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B.  Iran

Iran Says Could Cope With US Fuel Trade Sanctions
Fredrik Dahl
(for personal use only)

Iran would find gasoline supplies even if the United States imposes sanctions targeting companies that ship fuel to the Islamic Republic, a senior Iranian oil official said on Thursday.

Twenty-five U.S. senators from both parties on Tuesday proposed giving President Barack Obama new leverage in the dispute over Tehran's nuclear ambitions: the authority to sanction companies supplying gasoline to Iran.

There was "no doubt" that Iran could cope with any such U.S. measure, said Ali Asghar Arshi, executive director for international affairs at National Iranian Oil Co (NIOC).

"We can manage ... we have alternatives and we can do something about consumption and also production," Arshi told Reuters. "The market is very big. It is not a market handled by a few companies."

Iran is the world's fourth-largest oil exporter but lacks the refining capacity to meet domestic demand so relies heavily on international imports to guarantee fuel at the pumps.

Secretary of State Hillary Clinton last week threatened "crippling" sanctions against Iran if it did not end its nuclear program.

The United States and its Western allies suspect Iran is aiming to develop nuclear bombs, but Iran rejects that allegation and says it will not bow to pressure.

The legislation introduced by one-fourth of the U.S. Senate is similar to a bill introduced last week in the House of Representatives.

The bill introduced to the House of Representatives identified six companies that Iran bought most of its gasoline from in the past year. The companies named were oil major BP (BP.L), Swiss traders Glencore and Vitol, India's Reliance Industries (RELI.BO), French energy group Total (TOTF.PA) and trading firm Trafigura.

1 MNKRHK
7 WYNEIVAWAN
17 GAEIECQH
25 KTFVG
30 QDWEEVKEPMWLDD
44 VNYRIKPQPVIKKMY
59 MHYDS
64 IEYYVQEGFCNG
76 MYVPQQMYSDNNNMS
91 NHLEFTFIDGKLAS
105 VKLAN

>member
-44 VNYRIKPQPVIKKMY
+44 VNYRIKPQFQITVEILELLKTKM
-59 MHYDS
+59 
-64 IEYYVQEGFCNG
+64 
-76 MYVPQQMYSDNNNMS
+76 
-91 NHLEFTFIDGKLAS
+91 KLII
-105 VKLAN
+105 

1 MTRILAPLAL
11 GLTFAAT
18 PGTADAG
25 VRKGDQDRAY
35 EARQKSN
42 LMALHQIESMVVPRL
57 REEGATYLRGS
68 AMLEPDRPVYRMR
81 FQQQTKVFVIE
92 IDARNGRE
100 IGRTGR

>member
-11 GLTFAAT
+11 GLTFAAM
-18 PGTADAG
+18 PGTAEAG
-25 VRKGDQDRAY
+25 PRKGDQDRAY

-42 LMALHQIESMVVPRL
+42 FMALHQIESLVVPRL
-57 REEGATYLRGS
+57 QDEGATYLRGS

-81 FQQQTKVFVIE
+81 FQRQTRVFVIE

The U.S. lawmakers say they are trying to provide the new administration with a tool Obama can choose to use to pressure Iran if efforts to engage Tehran diplomatically stall.

If faced with a choice between doing business with the United States or Iran, House and Senate legislators are betting that most companies will side with the United States, and cripple Iran's energy sector.

If there was money to be made, suppliers with less exposure to the world's top consumer would likely step up if others stopped supplies, said Raja Kiwan of consultancy PFC Energy.

"History has shown that despite U.S. pressure, Iran has always found willing suppliers," Kiwan said.

"Perhaps formalizing this pressure by extending sanctions to include gasoline exports might lead some of the suppliers to rethink their trade relationship with Iran. However, that void could very well be filled by other smaller trading houses or firms with immaterial exposure to the United States."

During last year's presidential campaign Obama expressed interest in using Iran's dependence on imports of refined petroleum products as leverage in the nuclear standoff. But U.S. lawmakers say that under current law his powers to do that are limited.